Last week, on a social networking site, I put up a post about my cook and her barely-18 year-old daughter. The girl had just completed a sponsored and very expensive beauticians’ course at a top city beauty training institute. I had hoped she would start working and earn a steady income, thereby helping her hardworking mother who is a cook in two households. Instead, her mother got her married. It is not too difficult to predict that the girl will soon become a young mother herself. If she is not allowed to use her training, why she may even end up working as domestic help–just like her mother.
My post raised interesting discussions. Many of my friends talked about poor people, the disadvantages and corruption they face in their daily lives, the manner in which young girls are married off, the vicious cycle in which they find themselves trapped, so on and so forth.
Anyway, that post and the questions it raised, got me thinking. Are poor people really the only ones living lives of quiet desperation? Strip away things like name, birth advantages, class, caste etc., and it’s really not that different for the rest of us.
Take the lives of two women I know. I’m calling them A and B.
A is somebody I know well, B is an acquaintance. A wasn’t allowed to study much and was married by the time she was 17 or 18. She became a mother within a year. She is now in her late-30s and her daughter is also married (the daughter chose to get marrried, I must add).
B married for love, to a man from another community. She has a young teenage son. She works as a top Human Resources professional in a global technology firm. Her husband does not work, so B supports the family with her job. He drinks and abuses her physically and emotionally, often in front of their son.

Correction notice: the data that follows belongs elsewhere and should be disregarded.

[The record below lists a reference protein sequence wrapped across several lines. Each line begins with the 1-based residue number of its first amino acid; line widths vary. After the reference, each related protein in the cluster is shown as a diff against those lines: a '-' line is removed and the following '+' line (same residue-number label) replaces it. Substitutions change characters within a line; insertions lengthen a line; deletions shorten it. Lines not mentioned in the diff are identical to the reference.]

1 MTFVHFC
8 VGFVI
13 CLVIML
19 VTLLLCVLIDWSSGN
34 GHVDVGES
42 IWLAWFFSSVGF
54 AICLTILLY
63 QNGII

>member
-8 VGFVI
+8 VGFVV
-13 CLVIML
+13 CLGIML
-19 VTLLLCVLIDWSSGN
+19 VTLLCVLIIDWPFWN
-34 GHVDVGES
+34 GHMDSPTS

A’s husband doesn’t beat her up, he is a loving man. So possessive is he that he has forced her to terminate a number of pregnancies over the years, the latest termination happened early this year. She would have liked more children but undergoes this emotionally and physically devastating procedure without protest. There’s no point in going against his will, she says. “My family will never support me against my husband.” A’s inlaws are businesspeople. The family owns a lot of prime property in Bangalore. So, she lives in a palatial house, she drives a car, she can afford to wear diamonds, every day.
B has undergone terminations herself, because she does not want to bring another child into her troubled home. She earns well, so why doesn’t she leave her husband? She continues to work hard, and to go home to face more abuse. What this is doing to their young son, I have no idea. Will he grow up to become an abuser himself? I hope not.
Take away the advantages of money and status, and what do you get? Two women with no voice of their own, whose every actions are dictated to by their husbands. Yet one of them is financially independent but chooses to stay in her marriage. Perhaps she feels she has no choice, really. Perhaps it is because no one in her own family will support her if she does walk out of her abusive marriage.
You cannot call these two women disadvantaged. Yet they are, in so many ways. Are their lives so different from that of my cook and her daughter?